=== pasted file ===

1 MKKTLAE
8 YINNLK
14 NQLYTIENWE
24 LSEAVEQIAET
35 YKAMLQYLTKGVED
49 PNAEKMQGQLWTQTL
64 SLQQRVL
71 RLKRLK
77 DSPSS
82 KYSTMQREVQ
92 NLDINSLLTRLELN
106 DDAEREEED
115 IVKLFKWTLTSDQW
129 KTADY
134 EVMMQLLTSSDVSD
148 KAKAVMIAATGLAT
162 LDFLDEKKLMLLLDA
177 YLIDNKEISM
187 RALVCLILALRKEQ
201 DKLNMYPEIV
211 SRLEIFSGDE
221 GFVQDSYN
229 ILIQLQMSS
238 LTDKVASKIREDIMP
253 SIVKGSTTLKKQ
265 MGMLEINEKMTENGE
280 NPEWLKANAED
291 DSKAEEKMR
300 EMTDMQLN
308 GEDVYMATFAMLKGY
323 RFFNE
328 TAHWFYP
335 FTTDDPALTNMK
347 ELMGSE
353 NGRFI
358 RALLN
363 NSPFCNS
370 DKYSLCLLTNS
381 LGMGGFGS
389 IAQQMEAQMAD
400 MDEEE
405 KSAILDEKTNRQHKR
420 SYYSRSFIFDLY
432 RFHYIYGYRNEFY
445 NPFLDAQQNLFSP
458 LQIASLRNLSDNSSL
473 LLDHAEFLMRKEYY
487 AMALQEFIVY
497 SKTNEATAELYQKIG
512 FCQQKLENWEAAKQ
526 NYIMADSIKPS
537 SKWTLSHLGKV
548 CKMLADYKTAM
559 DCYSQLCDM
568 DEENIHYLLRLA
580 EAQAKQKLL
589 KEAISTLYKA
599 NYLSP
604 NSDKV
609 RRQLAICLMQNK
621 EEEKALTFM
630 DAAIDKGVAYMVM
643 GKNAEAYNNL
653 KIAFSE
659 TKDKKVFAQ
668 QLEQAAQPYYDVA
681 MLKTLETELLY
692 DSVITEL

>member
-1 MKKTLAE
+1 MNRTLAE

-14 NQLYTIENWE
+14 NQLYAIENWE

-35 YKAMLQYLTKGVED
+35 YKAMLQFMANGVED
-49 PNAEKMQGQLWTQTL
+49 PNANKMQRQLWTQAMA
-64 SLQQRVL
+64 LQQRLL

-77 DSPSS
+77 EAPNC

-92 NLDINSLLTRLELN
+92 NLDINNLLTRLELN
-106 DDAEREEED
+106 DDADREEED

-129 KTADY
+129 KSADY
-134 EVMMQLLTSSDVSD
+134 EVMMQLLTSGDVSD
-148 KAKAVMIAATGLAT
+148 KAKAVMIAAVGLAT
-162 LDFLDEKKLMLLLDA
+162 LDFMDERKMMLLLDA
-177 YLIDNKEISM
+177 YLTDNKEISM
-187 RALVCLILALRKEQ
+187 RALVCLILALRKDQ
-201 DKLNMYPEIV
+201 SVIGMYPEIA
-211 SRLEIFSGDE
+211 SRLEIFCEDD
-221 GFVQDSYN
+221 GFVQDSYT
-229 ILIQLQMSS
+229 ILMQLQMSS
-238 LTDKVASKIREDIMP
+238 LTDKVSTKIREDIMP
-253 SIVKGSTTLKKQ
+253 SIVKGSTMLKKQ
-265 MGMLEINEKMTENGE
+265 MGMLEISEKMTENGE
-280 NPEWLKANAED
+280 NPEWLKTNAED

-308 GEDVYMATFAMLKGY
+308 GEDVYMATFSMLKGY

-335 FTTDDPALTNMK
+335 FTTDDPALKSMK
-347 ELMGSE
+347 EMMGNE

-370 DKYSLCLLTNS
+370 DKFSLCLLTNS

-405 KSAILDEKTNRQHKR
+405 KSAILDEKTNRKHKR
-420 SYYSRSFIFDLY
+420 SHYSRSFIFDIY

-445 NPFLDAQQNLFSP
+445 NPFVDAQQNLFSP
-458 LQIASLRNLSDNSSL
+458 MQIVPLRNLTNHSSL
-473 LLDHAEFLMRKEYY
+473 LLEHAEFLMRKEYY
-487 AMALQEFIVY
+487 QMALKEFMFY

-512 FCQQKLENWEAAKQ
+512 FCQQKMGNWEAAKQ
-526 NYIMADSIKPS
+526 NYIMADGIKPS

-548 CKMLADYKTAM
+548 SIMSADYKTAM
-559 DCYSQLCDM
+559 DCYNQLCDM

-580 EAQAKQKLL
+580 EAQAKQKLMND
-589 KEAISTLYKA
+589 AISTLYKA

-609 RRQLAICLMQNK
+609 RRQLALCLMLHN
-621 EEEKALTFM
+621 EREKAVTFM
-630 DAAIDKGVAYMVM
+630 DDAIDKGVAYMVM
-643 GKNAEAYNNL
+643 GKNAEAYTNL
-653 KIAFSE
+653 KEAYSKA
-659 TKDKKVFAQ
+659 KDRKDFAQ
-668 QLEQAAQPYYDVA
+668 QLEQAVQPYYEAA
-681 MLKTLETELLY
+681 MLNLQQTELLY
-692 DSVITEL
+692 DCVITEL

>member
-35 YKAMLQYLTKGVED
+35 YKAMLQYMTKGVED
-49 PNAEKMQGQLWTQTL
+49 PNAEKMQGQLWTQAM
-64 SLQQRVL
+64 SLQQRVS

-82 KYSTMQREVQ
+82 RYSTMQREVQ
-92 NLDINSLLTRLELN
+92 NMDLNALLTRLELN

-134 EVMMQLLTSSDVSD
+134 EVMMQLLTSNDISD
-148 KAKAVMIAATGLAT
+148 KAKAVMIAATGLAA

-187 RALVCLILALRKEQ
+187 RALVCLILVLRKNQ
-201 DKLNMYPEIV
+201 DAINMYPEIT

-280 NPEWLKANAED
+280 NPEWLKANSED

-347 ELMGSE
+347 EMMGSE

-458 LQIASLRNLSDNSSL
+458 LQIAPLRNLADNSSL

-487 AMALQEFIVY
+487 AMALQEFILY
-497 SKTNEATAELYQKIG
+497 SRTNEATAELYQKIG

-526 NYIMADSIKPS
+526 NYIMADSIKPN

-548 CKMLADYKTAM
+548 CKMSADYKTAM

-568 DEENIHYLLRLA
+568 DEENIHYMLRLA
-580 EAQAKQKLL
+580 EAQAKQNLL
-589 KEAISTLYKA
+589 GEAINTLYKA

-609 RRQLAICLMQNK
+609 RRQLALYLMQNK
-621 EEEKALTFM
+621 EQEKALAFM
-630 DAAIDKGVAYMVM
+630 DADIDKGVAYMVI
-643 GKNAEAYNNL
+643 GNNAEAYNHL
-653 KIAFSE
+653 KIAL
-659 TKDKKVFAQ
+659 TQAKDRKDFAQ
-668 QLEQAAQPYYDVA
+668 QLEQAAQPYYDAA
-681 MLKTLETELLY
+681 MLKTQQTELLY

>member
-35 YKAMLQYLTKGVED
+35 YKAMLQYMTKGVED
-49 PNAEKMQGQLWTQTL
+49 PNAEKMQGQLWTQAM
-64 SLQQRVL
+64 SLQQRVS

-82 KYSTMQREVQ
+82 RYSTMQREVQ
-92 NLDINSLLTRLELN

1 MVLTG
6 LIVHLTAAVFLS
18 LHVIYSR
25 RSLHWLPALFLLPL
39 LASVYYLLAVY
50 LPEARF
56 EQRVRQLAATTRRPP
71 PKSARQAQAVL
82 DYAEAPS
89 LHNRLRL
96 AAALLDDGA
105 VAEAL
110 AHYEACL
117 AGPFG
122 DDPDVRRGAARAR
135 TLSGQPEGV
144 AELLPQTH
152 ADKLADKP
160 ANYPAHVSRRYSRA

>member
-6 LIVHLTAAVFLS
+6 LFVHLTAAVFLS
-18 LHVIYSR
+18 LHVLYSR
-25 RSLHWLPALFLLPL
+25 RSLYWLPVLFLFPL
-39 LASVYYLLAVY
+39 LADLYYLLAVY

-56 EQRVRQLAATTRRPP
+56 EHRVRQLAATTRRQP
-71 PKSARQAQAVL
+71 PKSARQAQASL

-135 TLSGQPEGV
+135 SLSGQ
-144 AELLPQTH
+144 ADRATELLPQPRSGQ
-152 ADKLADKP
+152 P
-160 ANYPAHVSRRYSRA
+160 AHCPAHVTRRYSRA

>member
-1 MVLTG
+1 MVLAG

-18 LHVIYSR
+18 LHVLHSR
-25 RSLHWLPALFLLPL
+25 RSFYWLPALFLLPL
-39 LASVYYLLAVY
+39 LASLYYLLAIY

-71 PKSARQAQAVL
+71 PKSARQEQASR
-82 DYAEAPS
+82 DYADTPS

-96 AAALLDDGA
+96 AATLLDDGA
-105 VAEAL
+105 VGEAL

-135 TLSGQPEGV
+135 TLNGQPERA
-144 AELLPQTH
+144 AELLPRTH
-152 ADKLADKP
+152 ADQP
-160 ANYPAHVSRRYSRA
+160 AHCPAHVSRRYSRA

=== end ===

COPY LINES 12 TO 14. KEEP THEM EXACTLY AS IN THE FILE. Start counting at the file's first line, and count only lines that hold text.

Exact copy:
106 DDAEREEED
115 IVKLFKWTLTSDQW
129 KTADY